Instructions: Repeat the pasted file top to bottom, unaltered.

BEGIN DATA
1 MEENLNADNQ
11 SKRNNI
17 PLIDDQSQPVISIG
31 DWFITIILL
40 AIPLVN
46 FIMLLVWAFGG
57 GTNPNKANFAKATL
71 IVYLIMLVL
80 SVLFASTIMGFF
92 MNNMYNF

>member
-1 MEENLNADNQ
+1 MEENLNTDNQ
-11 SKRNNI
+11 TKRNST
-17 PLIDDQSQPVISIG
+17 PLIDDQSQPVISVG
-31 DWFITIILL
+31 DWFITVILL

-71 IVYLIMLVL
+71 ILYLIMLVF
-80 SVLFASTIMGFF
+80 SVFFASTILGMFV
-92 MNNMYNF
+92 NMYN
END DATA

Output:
1 MEENLNADNQ
11 SKRNNI
17 PLIDDQSQPVISIG
31 DWFITIILL
40 AIPLVN
46 FIMLLVWAFGG
57 GTNPNKANFAKATL
71 IVYLIMLVL
80 SVLFASTIMGFF
92 MNNMYNF

>member
-1 MEENLNADNQ
+1 MEENLNTDNQ
-11 SKRNNI
+11 TKRNST
-17 PLIDDQSQPVISIG
+17 PLIDDQSQPVISVG
-31 DWFITIILL
+31 DWFITVILL

-71 IVYLIMLVL
+71 ILYLIMLVF
-80 SVLFASTIMGFF
+80 SVFFASTILGMFV
-92 MNNMYNF
+92 NMYN